This downgrade had long been on the cards. Both S&P and Fitch, two other major ratings agencies, had downgraded the country’s credit rating to sub-investment grade in 2017 and it surprised many analysts that Moody’s remained an outlier for as long as it did. It was only in late 2019 that Moody’s changed the country’s outlook to negative, indicating that it was preparing to downgrade South Africa unless the country implemented structural reforms which achieved economic growth.
Even prior to this downgrade the market had already anticipated this move and priced it in. Consider the Credit Default Swap market, for example, where spreads on South African government bonds have indicated junk status for some time. In fact, the spread on local government bonds exceeded Brazilian bonds quite significantly despite Brazil being rated as sub-investment grade.
From a ratings perspective the recent Covid-19 crisis has acted as the proverbial nail in the coffin for the country’s economic outlook given that we can expect to see a collapse in growth over the next few quarters.
The immediate impacts of the downgrade are hard to predict at this stage. The recent global sell-off that the markets have experienced – and the associated flight to safety – will make it difficult to understand what impact can be ascribed to a downgrade compared to what is simply the collateral damage of the Covid-19 pandemic-induced economic shock and market reaction we are experiencing.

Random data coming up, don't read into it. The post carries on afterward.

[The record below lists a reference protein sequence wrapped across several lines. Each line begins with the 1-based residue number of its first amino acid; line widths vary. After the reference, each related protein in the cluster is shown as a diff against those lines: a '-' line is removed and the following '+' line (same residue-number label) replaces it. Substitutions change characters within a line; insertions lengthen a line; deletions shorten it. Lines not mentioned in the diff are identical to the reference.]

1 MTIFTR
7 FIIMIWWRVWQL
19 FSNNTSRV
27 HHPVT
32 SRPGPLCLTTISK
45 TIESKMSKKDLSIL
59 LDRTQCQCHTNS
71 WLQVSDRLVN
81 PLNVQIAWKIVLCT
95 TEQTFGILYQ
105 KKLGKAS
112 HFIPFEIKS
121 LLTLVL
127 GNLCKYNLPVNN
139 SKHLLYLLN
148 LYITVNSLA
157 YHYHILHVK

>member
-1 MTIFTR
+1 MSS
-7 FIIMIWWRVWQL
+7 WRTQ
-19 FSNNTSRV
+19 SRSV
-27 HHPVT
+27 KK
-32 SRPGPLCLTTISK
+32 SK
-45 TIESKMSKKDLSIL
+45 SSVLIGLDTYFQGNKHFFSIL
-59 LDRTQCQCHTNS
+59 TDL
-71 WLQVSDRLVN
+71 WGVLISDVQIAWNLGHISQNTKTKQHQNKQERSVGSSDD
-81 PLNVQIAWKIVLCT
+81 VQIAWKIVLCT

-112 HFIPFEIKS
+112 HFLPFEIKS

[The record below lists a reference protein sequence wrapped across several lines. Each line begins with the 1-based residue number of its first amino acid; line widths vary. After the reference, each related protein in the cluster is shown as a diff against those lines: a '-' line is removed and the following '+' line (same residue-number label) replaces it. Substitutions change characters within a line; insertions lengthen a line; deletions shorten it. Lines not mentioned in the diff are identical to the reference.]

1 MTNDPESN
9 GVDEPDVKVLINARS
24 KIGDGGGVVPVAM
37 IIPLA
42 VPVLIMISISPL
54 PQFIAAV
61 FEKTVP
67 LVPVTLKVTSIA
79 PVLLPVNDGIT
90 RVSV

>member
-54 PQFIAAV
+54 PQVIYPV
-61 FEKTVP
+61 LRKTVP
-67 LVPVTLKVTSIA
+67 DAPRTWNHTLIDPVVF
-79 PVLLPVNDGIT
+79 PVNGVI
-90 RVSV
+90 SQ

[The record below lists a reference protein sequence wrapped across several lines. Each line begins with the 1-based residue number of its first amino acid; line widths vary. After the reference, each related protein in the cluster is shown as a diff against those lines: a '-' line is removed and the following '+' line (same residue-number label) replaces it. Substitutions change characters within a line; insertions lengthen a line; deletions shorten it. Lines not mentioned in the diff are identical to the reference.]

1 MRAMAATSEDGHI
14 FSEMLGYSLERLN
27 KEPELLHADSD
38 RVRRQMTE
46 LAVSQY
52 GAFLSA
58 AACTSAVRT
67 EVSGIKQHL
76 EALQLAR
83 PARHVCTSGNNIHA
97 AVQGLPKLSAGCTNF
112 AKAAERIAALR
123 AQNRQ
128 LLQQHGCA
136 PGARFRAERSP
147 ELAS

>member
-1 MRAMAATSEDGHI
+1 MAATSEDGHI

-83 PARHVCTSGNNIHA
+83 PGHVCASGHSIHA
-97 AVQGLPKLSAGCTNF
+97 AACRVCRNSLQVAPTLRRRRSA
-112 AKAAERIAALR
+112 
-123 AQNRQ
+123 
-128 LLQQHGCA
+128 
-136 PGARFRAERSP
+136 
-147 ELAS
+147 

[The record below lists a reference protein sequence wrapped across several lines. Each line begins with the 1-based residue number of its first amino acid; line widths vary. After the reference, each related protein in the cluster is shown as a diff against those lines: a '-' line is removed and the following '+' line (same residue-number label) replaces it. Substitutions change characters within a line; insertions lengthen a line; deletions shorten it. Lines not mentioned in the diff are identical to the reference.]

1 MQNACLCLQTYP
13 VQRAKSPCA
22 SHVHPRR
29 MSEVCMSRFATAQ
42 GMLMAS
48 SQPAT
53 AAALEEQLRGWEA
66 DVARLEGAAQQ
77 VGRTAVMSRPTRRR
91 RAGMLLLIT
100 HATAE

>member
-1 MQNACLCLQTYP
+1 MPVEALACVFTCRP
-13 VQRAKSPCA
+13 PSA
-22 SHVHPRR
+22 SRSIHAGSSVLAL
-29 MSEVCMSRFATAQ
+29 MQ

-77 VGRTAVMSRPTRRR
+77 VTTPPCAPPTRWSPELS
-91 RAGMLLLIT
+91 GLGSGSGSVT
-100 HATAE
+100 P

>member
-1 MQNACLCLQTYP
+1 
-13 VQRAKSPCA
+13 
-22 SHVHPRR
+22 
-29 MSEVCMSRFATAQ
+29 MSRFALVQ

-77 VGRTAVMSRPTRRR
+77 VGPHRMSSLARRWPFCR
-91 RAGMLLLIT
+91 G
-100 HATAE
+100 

It’s also difficult to understand – and predict – what will happen to the currency in the short and medium term because of the global dynamics that are currently in play, in particular the appetite for safe haven assets which is a far more powerful force than any of the local issues we are seeing.
One of the known impacts of the downgrade is that with immediate effect South Africa falls out of the World Government Bond Index (WGBI), an index that measures the performance of fixed-rate, local currency, investment-grade sovereign bonds. A widely used benchmark, the WGBI consists of sovereign debt from more than 20 countries. Falling out of this benchmark will result in some index based funds as well as discretionary managers who are limited by their mandate to invest only in investment grade instruments to sell out of South African Government Bonds. Estimations of this sell out varies between $1.5 billion to $8 billion.
However, there is an argument to be made that in a world where yields currently are low – and becoming even lower since central banks started to aggressively cut interest rates in response to the economic shock of Covid-19 – that the search for yield could very well entice investors and funds into the ‘higher quality’ spectrum of sub investment grade instruments; particularly given the recent sell-off in long duration South African bonds. If this is the case, active managers could well look to places like South Africa in search of yield when the market’s risk appetite returns and where the less appealing prospect of close to zero returns on many government bonds for extended periods of time comes to bear.